Some things to think about before you exhort everyone to code

First panel: Two men stand at a chalkboard. While one man works on an equation, the second man thinks, "Wow, he sucks at math." Second panel: A man and a woman stand at a chalkboard. While the woman works at an equation, the man thinks, "Wow, women suck at math."
XKCD, "How It Works"

Oh, how I hate being the bearer of bad news. Yet I feel I have to tell you something about the frustration I’m hearing, in whispers and on the backchannel, from early-career women involved in digital humanities.

Here, there, and everywhere, we’re being told: A DHer should code! Don’t know how? Learn! The work that’s getting noticed, one can’t help but see, is code. As digital humanities winds its way into academic departments, it seems reasonable to predict that the work that will get people jobs — the work that marks a real digital humanist — will be work that shows that you can code.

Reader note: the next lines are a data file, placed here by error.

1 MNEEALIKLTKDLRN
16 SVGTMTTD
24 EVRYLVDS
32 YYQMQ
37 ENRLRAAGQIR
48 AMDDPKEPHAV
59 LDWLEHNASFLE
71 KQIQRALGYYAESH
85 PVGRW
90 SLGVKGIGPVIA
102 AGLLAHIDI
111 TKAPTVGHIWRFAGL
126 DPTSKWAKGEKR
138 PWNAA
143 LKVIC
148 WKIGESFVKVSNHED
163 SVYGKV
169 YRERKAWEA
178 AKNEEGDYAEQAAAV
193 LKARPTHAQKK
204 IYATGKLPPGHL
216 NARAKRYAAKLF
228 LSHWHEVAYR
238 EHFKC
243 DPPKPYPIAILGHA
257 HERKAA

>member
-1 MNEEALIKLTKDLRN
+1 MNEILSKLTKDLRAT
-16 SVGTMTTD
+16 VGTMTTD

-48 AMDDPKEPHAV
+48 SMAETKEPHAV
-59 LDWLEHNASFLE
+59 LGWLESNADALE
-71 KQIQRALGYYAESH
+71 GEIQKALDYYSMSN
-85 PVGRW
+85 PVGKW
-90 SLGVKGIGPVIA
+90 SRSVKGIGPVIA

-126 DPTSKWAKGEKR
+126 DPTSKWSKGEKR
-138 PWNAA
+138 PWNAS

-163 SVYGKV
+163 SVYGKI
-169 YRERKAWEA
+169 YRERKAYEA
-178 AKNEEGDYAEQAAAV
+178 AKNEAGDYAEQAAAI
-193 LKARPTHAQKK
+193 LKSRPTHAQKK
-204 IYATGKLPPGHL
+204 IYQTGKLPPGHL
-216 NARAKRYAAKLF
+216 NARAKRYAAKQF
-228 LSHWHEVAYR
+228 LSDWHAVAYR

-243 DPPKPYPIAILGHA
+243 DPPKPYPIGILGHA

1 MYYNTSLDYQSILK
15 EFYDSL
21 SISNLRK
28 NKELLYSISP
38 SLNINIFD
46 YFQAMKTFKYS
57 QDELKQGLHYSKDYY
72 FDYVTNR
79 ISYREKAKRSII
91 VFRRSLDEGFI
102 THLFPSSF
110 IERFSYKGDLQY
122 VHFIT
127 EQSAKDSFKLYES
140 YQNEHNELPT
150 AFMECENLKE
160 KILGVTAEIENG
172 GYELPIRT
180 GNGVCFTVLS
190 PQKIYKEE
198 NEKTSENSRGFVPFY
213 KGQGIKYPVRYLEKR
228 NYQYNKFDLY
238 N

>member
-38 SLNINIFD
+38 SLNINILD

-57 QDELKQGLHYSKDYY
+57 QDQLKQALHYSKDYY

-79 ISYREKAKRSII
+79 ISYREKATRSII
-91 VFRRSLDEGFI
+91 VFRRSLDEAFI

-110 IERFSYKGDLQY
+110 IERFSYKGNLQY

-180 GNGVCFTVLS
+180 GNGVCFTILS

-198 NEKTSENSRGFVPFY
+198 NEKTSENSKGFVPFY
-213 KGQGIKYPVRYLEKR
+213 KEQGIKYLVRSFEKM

And that work is overwhelmingly by men. There are some important exceptions, but the pattern is pretty clear.

In principle, I have no particular problem with getting everyone to code. I’m learning to do it myself. (And a million thank yous to those of you who are helping me.) But I wanted to talk here about why men are the ones who code, so that we can speak openly about the fact that programming knowledge is not a neutral thing, but something men will tend to have more often than women.

This matter is of no small concern to me. It is breaking my damn heart to see how many women I know have earnestly committed themselves to codeacademy because they want to be good citizens, to prove they have what it takes. These are my friends, and this is their livelihood, and this is the career we’ve chosen.

Continue reading “Some things to think about before you exhort everyone to code”